Googley eyes

Googley eyesThis week’s Google I/O event produced a plethora of news stories, despite lasting just two days. But was it all a whole lot of nothing much?

Honeycomb is being bumped up to 3.1. Is that really surprising? It was inevitable, of course, and the tweaks are fairly minor – certainly not enough to warrant a sweet new moniker.

Motorola Xoom users were the first to start receiving the update. They can now re-size widgets and plug in external hardware via USB. Meh. Incidentally, I’m not entirely sure I understand the whole tablet + keyboard thing; why not just buy a laptop?

One of the biggest announcements concerned Ice Cream Sandwich, which will supposedly be the “most ambitious” Android release to date. It’ll unite smartphone and tablet users in one big sandwich. Kudos, Google. Kudos.

But shouldn’t that have been the case in the first place? Android has historically been criticised for fragmentation, and Honeycomb only compounded that problem. It’s a bit like a guy kicking over a can of paint then being praised for a top notch clean-up job. Ok, that’s a rubbish analogy, but you know what I mean.

And so to Google Music. Google failed to secure the backing of the Big Four record labels, and so launches a cloud-based music service that’s, well, fairly similar to Amazon’s. Google has been mouthing off about its Instant Mix feature, which essentially creates playlists automatically.  Underwhelming much?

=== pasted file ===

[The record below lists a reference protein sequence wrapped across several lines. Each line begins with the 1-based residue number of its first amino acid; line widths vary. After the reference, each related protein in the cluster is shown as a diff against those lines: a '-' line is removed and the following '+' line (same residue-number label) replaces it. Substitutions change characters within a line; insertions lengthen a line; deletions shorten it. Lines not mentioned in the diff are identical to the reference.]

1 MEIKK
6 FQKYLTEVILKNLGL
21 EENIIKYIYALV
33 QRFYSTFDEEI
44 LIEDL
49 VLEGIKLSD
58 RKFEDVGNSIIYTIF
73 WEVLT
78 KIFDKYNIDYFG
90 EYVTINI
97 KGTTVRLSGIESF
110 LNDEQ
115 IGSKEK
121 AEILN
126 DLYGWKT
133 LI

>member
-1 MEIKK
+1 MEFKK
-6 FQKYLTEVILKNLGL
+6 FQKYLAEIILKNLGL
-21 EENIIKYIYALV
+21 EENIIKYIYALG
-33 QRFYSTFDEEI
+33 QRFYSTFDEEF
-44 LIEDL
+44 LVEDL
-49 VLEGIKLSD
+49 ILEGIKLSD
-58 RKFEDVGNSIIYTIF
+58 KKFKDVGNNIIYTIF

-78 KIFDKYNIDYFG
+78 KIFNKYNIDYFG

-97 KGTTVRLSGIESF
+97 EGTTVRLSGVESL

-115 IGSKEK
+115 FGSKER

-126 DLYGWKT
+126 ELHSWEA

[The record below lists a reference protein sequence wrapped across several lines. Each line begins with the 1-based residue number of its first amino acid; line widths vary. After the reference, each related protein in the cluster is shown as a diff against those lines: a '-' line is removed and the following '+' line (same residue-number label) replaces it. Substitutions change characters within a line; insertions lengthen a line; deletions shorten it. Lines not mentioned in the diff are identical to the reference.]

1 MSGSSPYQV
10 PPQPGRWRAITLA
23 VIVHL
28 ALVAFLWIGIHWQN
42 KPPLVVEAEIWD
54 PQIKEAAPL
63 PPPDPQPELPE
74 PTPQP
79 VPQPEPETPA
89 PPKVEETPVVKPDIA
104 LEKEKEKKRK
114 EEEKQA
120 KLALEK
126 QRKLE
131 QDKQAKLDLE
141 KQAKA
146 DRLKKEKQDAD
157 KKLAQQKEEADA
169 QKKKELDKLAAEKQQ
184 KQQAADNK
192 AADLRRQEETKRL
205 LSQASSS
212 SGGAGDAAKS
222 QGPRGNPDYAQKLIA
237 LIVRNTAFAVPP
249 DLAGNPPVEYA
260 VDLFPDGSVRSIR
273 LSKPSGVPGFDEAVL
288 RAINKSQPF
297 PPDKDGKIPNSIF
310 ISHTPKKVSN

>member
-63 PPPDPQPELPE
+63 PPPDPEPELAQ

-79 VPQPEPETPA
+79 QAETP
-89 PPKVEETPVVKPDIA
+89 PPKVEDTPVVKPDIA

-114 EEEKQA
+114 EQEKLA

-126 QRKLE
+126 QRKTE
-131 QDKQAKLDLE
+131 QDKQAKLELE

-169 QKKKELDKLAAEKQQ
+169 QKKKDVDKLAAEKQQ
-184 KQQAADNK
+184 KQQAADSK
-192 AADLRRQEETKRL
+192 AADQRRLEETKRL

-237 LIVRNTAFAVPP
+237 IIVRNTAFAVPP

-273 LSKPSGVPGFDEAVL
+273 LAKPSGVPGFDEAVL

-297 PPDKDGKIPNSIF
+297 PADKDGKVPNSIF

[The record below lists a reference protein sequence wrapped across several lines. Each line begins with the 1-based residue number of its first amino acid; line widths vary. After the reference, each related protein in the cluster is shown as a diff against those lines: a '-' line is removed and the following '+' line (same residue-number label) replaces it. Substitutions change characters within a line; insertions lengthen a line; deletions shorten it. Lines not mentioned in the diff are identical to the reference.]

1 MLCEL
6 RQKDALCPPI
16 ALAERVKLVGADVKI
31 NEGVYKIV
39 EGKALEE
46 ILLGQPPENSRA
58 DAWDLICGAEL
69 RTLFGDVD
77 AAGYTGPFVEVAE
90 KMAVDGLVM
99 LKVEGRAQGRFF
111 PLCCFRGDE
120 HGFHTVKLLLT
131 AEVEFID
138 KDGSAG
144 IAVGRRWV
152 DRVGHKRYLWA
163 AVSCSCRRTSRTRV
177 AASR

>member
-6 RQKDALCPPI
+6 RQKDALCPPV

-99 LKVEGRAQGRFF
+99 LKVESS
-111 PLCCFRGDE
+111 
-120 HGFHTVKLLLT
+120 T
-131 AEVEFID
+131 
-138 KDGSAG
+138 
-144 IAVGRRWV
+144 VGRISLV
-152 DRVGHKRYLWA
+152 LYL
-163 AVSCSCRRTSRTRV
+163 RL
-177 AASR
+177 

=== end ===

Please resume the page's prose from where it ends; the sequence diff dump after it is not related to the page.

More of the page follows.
Finally, there’s Google Movies. Again, a movie streaming service was surely inevitable, considering iPhone (and iPad and iPod touch) users have had access to something similar for a while, through iTunes.

Oddly, the thing that grabbed me most was the mention of a third Nexus. Not that we heard anything concrete, merely that there’ll be “an announcement at some point in the future.”

We’re looking forward to meeting the successor to the HTC-developed Nexus One and Samsung-made Nexus S. The first wave of dual-core smartphones has only just hit shelves, but there’s already talk that the next Nexus might be quad-core. Now that’s worth getting excited about.

Read more about: Android

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